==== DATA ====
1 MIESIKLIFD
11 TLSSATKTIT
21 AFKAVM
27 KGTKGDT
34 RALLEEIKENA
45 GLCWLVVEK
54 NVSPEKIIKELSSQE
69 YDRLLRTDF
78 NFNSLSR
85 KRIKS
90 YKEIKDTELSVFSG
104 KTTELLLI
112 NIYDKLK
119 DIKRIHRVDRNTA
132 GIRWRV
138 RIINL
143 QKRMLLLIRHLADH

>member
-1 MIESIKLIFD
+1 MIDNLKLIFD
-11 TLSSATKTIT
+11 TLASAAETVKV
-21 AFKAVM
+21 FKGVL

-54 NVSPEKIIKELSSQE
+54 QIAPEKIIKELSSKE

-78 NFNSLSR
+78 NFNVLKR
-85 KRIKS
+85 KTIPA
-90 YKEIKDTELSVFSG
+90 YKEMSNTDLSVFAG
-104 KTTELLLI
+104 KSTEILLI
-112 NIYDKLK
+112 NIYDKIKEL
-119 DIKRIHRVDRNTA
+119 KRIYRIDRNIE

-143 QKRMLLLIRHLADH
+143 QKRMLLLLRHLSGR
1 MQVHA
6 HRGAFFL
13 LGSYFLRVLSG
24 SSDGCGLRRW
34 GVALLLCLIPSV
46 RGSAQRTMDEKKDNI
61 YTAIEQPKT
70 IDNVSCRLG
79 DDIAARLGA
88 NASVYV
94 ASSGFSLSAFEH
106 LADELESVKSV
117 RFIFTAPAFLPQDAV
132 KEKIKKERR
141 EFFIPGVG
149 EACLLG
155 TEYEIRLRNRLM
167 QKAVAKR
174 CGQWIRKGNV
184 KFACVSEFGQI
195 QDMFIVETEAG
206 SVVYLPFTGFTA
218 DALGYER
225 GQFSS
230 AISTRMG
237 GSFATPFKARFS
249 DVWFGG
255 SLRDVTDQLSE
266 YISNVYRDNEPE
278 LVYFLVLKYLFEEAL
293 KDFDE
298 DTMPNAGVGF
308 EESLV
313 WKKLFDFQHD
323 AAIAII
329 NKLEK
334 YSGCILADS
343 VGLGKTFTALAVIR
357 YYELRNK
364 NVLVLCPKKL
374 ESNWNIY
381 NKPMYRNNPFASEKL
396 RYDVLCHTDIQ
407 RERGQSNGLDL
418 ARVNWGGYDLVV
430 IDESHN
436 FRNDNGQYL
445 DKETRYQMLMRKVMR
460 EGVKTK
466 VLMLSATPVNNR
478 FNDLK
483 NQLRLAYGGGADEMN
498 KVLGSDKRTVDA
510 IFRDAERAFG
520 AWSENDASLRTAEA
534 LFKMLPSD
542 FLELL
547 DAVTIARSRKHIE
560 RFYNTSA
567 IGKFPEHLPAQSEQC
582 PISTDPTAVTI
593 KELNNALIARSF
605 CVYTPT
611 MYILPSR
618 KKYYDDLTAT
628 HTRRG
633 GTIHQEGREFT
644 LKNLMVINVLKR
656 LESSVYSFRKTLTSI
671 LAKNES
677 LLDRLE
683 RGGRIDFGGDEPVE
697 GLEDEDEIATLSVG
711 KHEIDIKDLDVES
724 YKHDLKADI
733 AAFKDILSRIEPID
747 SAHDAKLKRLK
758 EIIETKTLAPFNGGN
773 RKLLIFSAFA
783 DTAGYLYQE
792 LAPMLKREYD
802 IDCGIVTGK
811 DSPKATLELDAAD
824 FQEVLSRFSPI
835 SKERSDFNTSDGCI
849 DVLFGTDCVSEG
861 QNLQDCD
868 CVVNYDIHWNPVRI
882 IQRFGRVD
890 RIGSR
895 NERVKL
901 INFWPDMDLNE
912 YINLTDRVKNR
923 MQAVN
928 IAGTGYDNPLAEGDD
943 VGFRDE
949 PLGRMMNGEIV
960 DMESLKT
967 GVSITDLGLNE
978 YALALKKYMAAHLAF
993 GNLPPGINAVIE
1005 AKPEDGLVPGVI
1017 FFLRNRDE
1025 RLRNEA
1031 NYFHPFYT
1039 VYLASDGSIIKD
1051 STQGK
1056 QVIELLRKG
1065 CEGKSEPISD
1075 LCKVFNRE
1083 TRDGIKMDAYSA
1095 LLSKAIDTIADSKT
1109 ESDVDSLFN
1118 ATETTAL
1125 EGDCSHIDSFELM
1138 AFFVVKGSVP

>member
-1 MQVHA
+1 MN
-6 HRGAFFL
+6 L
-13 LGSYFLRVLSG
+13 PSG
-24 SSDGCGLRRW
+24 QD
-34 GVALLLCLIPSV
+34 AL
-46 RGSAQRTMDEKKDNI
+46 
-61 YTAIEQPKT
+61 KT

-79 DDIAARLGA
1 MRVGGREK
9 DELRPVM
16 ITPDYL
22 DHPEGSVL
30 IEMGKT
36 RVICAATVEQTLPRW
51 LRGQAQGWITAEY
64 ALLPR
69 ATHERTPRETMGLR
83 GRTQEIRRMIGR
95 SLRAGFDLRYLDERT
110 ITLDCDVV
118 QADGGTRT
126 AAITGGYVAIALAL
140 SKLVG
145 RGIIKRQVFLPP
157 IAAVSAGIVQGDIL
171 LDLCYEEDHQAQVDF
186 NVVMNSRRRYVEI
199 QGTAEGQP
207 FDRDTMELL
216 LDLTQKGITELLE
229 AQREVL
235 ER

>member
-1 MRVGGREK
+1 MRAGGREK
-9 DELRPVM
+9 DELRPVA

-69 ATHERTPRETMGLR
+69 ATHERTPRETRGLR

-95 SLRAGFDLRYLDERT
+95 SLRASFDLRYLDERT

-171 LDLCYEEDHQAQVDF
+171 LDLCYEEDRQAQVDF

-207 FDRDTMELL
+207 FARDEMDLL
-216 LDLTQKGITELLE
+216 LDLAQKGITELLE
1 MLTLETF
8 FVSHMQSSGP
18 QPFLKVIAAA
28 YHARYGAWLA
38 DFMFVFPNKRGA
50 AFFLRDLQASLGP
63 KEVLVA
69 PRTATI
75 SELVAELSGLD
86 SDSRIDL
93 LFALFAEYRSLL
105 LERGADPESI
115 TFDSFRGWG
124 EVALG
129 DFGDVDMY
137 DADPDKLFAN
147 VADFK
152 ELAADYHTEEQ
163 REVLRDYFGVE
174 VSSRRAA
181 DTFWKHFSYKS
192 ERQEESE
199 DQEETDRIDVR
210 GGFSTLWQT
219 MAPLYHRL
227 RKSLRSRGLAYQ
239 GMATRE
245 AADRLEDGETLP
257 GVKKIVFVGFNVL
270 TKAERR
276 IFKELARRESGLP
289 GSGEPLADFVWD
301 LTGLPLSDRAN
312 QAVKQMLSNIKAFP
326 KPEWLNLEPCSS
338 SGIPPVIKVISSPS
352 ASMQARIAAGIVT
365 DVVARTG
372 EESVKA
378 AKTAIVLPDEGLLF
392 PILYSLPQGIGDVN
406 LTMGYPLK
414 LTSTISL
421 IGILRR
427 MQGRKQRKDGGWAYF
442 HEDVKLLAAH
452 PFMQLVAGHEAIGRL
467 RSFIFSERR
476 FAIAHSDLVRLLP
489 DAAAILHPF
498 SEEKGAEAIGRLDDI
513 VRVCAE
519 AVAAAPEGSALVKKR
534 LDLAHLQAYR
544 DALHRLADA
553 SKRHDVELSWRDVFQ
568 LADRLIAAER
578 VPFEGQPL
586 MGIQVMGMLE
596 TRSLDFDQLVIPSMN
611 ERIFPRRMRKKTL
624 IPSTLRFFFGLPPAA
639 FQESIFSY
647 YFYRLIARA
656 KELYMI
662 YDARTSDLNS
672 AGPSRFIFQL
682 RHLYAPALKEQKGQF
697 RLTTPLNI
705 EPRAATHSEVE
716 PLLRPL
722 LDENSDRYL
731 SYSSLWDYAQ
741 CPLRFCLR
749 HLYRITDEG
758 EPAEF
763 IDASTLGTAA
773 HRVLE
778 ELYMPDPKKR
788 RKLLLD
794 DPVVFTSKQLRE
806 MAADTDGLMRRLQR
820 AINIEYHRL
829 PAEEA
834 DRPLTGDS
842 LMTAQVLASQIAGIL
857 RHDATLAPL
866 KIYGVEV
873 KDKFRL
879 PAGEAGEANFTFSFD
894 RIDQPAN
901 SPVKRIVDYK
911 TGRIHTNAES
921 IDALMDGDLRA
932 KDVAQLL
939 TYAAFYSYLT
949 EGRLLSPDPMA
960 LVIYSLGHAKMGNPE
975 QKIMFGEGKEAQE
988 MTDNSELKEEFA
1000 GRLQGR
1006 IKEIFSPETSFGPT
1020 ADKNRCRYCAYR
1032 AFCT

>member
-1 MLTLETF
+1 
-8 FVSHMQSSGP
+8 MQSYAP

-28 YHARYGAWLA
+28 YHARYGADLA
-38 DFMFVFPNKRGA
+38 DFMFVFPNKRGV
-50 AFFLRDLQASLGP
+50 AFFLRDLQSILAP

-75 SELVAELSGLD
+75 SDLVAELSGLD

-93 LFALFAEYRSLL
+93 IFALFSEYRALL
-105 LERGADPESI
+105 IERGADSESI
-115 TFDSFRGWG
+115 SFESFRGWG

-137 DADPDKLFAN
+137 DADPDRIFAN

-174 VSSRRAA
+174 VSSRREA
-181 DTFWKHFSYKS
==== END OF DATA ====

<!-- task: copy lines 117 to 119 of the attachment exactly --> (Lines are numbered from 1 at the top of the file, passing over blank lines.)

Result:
747 SAHDAKLKRLK
758 EIIETKTLAPFNGGN
773 RKLLIFSAFA